Should I admit to this kid that I take precautions on a regular, even daily basis? That for many if not most women, thinking about safety, making choices based entirely on safety, becomes second nature. Then there are the measures that aren’t second nature. Walking in a parking garage at night with keys wedged between my fingers. Gripping pepper spray in my fist while jogging. Surely, he knows this stuff. But then I remember an old boyfriend saying he’d hitchhiked across the country, traveled and lived all over the globe and never in his life felt vulnerable, physically, just moving through the world. I recall several seconds of long-distance silence as we each tried to fathom the other’s life.

I look at Collin. His smile waits for an answer. “I used to hike up to the scenic overlook several times a week, but it’s isolated. I’d feel safer in Brooklyn, walking from the subway to my old apartment in Red Hook. Yes, it’s the degree of isolation—that’s the difference,” I say.

“Uh, I can’t imagine, never walking, alone, in the woods again. That’s very sad,” Collin says, blinking.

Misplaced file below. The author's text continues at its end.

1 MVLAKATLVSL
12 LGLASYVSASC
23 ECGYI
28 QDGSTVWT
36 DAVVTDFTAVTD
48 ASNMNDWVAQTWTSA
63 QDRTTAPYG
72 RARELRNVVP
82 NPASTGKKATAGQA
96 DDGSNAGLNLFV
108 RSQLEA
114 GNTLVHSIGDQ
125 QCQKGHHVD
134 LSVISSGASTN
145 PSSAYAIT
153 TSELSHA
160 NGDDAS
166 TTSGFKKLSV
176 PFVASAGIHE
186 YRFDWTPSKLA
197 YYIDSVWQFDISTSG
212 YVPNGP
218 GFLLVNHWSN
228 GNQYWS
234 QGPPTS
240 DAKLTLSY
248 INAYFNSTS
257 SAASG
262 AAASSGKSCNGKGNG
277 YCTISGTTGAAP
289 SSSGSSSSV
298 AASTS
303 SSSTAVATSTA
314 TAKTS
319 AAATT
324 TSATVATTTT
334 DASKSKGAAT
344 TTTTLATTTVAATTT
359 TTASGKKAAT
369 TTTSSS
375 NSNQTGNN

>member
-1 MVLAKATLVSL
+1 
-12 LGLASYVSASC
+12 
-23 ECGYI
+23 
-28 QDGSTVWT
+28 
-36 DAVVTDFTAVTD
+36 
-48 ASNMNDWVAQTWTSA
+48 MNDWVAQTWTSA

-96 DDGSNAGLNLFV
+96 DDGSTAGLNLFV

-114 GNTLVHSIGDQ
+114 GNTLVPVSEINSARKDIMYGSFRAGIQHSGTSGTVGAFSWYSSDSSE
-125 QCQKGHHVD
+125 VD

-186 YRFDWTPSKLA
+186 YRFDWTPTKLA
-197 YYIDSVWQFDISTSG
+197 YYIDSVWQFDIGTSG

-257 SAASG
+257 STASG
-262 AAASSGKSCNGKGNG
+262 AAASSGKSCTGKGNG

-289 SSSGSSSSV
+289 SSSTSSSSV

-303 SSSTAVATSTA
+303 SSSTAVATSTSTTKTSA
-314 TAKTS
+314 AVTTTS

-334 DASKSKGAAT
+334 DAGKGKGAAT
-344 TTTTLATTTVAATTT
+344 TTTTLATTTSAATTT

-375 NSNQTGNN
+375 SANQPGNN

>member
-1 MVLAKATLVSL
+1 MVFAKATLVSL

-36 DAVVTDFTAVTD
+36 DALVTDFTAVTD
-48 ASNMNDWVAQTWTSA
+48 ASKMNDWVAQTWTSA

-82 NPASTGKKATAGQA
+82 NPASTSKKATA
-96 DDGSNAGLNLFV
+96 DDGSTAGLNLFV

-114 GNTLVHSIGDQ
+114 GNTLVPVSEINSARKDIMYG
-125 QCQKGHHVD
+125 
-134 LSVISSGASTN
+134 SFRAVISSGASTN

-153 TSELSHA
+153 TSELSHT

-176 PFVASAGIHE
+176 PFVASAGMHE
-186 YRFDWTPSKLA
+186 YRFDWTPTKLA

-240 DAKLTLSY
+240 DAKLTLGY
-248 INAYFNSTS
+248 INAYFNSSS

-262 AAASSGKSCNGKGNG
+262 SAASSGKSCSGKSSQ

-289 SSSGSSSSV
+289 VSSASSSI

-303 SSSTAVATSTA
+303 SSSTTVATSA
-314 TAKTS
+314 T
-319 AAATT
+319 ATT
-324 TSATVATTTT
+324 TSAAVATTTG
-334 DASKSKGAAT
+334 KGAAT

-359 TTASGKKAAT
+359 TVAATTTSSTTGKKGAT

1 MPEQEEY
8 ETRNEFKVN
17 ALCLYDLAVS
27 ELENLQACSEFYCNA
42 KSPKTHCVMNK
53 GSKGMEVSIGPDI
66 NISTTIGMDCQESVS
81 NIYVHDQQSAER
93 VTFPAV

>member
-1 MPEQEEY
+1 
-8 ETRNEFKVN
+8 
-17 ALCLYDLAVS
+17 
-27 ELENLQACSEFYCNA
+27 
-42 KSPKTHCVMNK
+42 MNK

“Yeah, it is. But a female jogger was raped on the rail trail near us this summer. And another was stabbed and killed last year.” I push my chair back a bit from the table. I recall seeing her small, informal memorial on the side of the road and turning my bike around to stop and pay my respects.

“But what are the statistics? Aren’t you taking a similar risk just driving?” Wide-eyed, attentive, he leans forward slightly.

I take a deep breath, uncross and recross my legs. I am not in the mood to educate this young man about women’s issues after that second serving of turkey, dressing and homemade cranberry sauce. However, he clearly doesn’t get it.

“It starts early,” I begin, stumbling into an explanation of what it’s like to grow up in a female body. What I don’t say: At 10, I was molested by a male family friend. Around the same time, my male softball coach kissed me. A man grabbed my crotch while I was taking out the garbage for my mother. In high school, a friend’s father tried to kiss me.

I tell Collin that throughout childhood and my teenage years, numerous men exposed themselves—at a neighborhood park, or they’d drive up alongside me as I rode my bicycle.